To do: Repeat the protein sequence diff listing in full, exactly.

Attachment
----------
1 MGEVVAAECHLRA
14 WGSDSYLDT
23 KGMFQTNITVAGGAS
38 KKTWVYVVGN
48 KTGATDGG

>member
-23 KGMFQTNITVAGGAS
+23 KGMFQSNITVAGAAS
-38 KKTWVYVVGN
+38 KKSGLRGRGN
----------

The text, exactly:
1 MGEVVAAECHLRA
14 WGSDSYLDT
23 KGMFQTNITVAGGAS
38 KKTWVYVVGN
48 KTGATDGG

>member
-23 KGMFQTNITVAGGAS
+23 KGMFQSNITVAGAAS
-38 KKTWVYVVGN
+38 KKSGLRGRGN